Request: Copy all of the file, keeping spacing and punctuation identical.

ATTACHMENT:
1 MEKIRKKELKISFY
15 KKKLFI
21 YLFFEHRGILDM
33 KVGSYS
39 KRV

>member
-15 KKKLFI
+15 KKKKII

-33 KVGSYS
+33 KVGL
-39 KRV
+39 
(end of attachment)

1 MEKIRKKELKISFY
15 KKKLFI
21 YLFFEHRGILDM
33 KVGSYS
39 KRV

>member
-15 KKKLFI
+15 KKKKII

-33 KVGSYS
+33 KVGL
-39 KRV
+39 